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UNCG Reforms Free Speech Policies

An article in the Greensboro News-Record reported today that the University of North Carolina at Greensboro (UNCG) has finally given up its policy regulating “free speech zones.” UNCG’s Facility-Use Policy quarantined organized student gatherings and protests to two small areas on UNCG’s campus. In November of last year, students Allison Jaynes and Robert Sinnott protested the “free speech zones” by leading a rally in an area that was not designated for student protests. When they refused a direction to vacate the area, both Jaynes and Sinnott were charged with a “violation of Respect.”

After FIRE put pressure on UNCG to drop all charges against Jaynes and Sinnott and reform its policies, the charges were dismissed and UNCG agreed to re-examine its “free speech zones” policy. On Monday, UNCG revealed its revamped policy, which “removes restrictions on where people affiliated with the university or invited to come to campus can go to freely speak.”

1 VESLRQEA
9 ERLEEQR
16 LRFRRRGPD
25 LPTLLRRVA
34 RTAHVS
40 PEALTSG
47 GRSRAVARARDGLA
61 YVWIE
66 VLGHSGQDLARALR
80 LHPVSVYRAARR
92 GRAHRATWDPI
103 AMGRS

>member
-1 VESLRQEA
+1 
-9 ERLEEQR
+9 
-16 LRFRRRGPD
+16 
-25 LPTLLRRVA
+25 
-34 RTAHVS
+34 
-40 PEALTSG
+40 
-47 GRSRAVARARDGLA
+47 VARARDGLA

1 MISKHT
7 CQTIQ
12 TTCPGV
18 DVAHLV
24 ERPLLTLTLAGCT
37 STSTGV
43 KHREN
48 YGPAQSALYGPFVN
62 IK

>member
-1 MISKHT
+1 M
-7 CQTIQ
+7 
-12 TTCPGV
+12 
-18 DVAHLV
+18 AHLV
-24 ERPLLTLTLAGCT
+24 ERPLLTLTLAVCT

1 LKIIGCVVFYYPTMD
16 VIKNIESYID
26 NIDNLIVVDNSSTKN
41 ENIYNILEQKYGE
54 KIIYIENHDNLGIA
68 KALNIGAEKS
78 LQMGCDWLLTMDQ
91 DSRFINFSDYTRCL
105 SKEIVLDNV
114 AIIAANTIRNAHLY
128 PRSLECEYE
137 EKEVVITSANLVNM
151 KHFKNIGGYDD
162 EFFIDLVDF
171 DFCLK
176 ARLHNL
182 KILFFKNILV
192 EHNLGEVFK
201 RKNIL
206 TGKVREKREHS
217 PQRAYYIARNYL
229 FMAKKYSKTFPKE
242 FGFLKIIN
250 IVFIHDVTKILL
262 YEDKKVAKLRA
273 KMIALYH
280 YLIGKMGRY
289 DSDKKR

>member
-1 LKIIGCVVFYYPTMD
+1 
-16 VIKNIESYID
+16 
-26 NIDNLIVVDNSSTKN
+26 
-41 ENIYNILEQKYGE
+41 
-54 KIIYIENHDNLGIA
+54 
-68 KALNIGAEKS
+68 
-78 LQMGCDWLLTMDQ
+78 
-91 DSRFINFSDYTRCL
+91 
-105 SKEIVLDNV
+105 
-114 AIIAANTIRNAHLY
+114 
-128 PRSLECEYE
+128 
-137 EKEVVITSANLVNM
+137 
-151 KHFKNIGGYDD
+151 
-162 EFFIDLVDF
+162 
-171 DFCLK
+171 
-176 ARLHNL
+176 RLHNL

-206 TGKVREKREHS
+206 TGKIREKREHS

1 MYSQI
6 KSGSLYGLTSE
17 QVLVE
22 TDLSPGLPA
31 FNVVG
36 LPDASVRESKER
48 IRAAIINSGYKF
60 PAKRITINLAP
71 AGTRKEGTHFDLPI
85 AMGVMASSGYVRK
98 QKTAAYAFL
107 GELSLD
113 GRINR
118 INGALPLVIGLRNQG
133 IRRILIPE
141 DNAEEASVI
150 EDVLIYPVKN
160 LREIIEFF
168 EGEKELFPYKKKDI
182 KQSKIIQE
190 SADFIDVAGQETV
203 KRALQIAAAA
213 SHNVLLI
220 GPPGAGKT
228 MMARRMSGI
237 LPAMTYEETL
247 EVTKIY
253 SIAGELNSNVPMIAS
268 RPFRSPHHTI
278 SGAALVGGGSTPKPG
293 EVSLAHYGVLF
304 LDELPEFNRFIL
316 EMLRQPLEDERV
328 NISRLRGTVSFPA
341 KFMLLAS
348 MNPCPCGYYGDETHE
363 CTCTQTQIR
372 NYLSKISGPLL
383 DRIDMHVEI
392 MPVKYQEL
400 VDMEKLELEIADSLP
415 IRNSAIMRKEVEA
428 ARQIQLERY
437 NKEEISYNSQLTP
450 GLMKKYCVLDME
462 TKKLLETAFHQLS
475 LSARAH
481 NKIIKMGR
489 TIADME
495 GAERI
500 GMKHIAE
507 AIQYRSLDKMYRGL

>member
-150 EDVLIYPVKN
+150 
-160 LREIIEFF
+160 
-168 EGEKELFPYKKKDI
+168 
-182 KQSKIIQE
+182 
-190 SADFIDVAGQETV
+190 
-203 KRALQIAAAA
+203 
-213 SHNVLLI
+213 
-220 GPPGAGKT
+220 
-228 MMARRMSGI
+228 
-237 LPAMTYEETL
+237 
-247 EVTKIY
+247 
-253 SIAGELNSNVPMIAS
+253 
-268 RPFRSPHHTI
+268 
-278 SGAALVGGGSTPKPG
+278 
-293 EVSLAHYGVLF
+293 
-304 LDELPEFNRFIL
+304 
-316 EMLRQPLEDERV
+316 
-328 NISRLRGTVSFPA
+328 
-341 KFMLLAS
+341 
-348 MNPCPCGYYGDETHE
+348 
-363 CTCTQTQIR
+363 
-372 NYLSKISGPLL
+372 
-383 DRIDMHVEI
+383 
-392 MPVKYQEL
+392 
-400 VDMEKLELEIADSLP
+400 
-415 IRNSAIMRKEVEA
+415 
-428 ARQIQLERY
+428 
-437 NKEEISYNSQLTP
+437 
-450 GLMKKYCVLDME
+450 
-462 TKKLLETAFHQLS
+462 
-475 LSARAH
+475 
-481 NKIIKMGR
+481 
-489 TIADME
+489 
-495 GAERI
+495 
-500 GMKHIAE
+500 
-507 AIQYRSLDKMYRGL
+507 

The News-Record article explains that some restrictions on free speech still remain:

Under the guidelines, assemblies may not interfere with university activities; take place in athletic or campus recreation facilities; block vehicular, bicycle or pedestrian traffic, or occur within 200 feet of a child care facility or within 30 feet of a building. Groups are also required to notify campus police before an event in case safety measures are necessary.

People who are not affiliated and do not have an invitation to come will not be permitted to conduct an outdoor assembly on the campus, Capone said.

The policy notes that a number of public streets and sidewalks, which are considered public forums, run through or are adjacent to campus and are available to everyone as long as applicable federal, state and city laws are followed.

Allison Jaynes expressed that the new guidelines do not go far enough. In response to the requirement that students notify the police before holding any sort of demonstration, she told the News-Record that “[t]he time restriction doesn’t make any sense… They claim they need it for police security, but students assemble together in groups all over campus. There’s never any police involvement.”

Read for yourself all about FIRE’s long history with UNCG, including why UNCG has earned a “red light” rating on FIRE’s Spotlight: The Campus Freedom Resource.

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